Next, Michael Podwysocki reviewed Dependency Injection and Inversion of Control. Again, I’d done some review of this on my own, but it was great seeing someone else explain the idea, and then walk through how to actually do it. The lecture took on a lot of extra meaning since I had earlier seen how I could apply it to my current project (whether I actually will be able to reorganize things is a separate manner, but at least I see an application for DI) I’m looking forward to him putting his code up, so I can more closely go over what we did in the class. It was also interesting hearing about other frameworks. I’d also heard about Windsor quite a bit on Alt.Net, and heard mention of Unity and StructureMap and Spring, but hadn’t known there were many more than that. Anyway, very useful.

Lastly, I attended a talk on LINQ To SQL in an N-Tiered Application. I’m still mulling over the level of usefullness of Linq to SQL when there’s NHibernate which is so full-featured. However, the Linq syntax itself is very interesting, particularly as it’s compiled and understood by Intellisense, etc. If it was brought in to nHibernate, it could be a *very* nice third querying option to complement HQL and the criteria interface.

Afterwards, they gave away some swag. Yeah, I can’t complain how I did… got a copy of Vista. Could be very nice to set up for Parallels on a future Mac purchase? Then, some attendees headed over to a next door bar. As usual, some of the most value in the tech events comes from the conversations. Interesting, smart people. Almost enough to make me reconsider my opinion of the average .Net developer… but then I remembered that anyone who cares enough to use their own weekend time to go to a code camp is quite a bit different from the typical 80% of the developer population, so I was not dealing with a good cross section. heh.

MonoRail is rolling

Monday, April 7th, 2008

Got MonoRail set up on SharpShop, and got a Product List page working with it.  I haven’t done too much thus far,  but I’ve gotten a taste.  First off, it seemed like much more of a pain to set it up than turbogears… It might be because tubogears might be more mature, but it seemed a lot more one-command-and-your-stuff is set-up.  With MonoRail, I spent a fair amount of time futzing with the web.config, copying in a variety of dlls, wondering why I was getting page not found messages, etc.  It probably would have been better if I’d been using VS2005 and used their startup thing, but requiring a costly tool to get a decent setup experience seems lame.

Anyway, after much copying, and comparing of configuration, and staring that their Getting Started project I finally got SharpShop set up.  At that point, it really came to me how different this was going to be.  No Page_Load, the usual starting place.  No Page at all, actually, and some sort of scripting language with a for loop seems to be the way to handle repeater tasks and such.  I’m a little uncomfortable with this.  I know some people don’t like the page model, but if you declare “no <%” in the aspx pages you kind of force people to code in the code-behind (overall, good).  This monorail style is maybe a little less magic in the regard of binding and repeaters, but compensates by having some amount of logic in the view page.   Truthfully, I’m not sold yet. I’ve worked on some horrific ColdFusion, as well as classic ASP, and even Perl, and having logic strewn all over the views is a common, massive problem in terms of readability and maintainability.  I worry this could be a slippery slope of allowing people to feel it’s OK again to code right in the view.  I sure as heck don’t want THAT. Maybe the solution is to hire people whose coding judgment you fully trust, and not hire developers that are just waiting and hoping to go back to the bad old days of spaghetti code, but I don’t have that luxury.  (though wow, what a perk that would be)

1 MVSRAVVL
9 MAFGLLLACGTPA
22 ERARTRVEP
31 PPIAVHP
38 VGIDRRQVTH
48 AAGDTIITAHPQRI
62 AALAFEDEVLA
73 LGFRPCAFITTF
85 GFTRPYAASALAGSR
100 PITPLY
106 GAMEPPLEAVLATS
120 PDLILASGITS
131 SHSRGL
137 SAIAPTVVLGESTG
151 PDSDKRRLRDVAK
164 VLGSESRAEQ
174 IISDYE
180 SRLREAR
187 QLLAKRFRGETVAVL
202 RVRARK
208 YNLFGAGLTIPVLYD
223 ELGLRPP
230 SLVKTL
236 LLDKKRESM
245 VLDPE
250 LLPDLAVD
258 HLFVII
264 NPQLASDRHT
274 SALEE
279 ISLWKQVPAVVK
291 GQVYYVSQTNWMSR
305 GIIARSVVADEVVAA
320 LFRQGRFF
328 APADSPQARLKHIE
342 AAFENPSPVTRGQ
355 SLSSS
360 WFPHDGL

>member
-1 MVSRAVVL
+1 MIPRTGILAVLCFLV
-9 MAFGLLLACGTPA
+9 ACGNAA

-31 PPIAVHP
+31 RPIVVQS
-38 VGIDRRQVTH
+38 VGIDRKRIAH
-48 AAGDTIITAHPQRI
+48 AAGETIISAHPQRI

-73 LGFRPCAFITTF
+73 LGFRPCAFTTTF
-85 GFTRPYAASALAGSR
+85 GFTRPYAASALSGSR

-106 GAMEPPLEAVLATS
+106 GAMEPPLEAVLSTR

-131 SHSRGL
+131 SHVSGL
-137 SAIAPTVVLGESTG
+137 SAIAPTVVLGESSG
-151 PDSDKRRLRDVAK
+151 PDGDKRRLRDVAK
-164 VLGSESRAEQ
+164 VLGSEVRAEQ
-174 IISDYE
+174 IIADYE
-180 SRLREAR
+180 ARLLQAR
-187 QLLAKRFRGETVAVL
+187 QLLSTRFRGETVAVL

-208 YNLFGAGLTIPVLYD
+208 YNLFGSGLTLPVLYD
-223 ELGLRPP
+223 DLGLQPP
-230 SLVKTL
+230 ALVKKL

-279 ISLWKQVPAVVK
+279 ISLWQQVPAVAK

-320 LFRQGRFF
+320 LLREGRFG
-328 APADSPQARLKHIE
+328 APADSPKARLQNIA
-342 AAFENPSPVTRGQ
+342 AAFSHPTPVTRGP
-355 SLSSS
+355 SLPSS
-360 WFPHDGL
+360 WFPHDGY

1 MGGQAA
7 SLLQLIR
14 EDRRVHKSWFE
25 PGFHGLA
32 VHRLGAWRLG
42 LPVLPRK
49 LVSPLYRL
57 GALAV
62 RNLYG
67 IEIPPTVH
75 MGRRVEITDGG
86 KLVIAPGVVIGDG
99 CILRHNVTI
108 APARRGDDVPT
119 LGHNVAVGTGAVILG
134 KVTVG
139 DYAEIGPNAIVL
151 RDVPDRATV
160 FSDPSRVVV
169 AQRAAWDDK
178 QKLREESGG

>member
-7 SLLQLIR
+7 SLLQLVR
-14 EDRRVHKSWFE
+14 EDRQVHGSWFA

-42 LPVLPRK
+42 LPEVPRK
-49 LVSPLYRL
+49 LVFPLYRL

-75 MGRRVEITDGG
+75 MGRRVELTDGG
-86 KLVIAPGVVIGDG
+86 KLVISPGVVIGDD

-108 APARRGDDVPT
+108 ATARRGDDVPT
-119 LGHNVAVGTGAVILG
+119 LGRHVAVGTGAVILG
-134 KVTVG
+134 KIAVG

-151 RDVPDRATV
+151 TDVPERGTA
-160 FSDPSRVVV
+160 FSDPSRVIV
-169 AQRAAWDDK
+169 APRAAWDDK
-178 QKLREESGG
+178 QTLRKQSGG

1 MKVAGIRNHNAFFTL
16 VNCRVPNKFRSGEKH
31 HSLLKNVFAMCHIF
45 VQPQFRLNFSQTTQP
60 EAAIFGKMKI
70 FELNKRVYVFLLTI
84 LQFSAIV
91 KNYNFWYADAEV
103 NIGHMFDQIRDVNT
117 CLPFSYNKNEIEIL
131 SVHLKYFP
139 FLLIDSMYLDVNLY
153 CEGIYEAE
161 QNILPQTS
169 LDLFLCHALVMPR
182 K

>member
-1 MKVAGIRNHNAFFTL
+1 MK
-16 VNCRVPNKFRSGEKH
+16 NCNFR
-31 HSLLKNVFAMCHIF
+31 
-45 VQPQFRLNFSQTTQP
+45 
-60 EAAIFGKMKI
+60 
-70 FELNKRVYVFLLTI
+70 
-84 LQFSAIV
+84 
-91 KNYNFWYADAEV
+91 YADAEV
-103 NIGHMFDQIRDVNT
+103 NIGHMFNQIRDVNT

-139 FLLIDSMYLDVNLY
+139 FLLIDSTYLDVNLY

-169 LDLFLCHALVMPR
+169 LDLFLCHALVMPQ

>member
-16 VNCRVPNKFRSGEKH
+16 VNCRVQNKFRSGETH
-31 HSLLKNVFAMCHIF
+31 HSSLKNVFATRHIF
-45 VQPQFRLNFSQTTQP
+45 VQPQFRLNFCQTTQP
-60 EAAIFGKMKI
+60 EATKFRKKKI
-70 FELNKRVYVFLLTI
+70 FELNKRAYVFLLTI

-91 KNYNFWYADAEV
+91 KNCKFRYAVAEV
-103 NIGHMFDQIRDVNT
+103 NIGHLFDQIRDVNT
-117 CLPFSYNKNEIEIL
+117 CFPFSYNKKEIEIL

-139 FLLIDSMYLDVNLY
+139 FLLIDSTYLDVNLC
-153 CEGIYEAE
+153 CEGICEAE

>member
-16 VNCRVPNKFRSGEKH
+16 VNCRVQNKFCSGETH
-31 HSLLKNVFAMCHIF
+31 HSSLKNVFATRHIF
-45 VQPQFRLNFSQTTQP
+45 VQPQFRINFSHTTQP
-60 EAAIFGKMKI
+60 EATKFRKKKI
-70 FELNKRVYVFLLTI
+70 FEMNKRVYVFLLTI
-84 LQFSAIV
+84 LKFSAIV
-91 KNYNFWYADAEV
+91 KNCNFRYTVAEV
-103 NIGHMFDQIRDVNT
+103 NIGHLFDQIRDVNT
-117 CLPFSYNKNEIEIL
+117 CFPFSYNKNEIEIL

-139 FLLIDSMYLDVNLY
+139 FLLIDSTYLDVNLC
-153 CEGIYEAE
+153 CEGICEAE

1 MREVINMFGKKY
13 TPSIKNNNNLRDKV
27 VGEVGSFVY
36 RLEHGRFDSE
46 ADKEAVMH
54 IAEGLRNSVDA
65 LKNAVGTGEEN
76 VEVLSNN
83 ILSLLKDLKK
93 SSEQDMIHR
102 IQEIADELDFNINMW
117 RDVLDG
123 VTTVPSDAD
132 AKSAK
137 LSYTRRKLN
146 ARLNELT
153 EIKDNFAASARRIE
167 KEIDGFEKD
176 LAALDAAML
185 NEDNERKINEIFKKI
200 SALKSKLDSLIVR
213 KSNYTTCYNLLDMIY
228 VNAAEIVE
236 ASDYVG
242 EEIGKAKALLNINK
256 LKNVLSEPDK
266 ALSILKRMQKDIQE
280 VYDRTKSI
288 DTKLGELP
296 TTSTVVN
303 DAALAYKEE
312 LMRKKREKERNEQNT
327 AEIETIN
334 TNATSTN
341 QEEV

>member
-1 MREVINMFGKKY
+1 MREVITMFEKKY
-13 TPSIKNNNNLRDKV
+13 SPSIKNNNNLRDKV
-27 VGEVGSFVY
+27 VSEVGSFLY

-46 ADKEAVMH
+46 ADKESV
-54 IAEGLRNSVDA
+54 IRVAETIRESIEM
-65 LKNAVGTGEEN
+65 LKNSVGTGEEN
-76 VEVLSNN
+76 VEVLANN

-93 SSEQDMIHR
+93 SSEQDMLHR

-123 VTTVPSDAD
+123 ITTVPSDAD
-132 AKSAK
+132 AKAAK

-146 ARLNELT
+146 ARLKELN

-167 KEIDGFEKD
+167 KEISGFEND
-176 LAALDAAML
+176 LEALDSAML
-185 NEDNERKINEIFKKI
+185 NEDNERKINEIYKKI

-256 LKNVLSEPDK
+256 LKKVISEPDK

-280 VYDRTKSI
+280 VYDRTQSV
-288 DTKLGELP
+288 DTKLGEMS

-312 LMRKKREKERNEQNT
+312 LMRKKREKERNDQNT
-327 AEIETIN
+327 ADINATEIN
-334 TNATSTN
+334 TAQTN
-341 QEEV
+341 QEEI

I’m going to dive further into MonoRail, and see how it deals with a variety of common tasks, and compare that to the usual .Net way.  The page model and all of the goodies it includes are a pretty big selling point of ASP.Net, so I’m curious to see if rails-style development on the platform proves to be worth what you’re giving up.

Maybe a PythonShop #2 is in the works…?

Monday, March 17th, 2008

Looks like IronPython is not only steps away from their 2.0 version, but is python compliant enough that Django runs. Plus, you get to use .Net stuff like Silverlight, which apparently provides some nice UI functionality. This could be interesting… As for the article title, well sure, I understand the sentiment, but the truth is, Microsoft actually played nice while developing the .Net CLR. So guys, only hate when hating is warranted, alright? Anyway, full article here:

Django Now Plays the Dark Side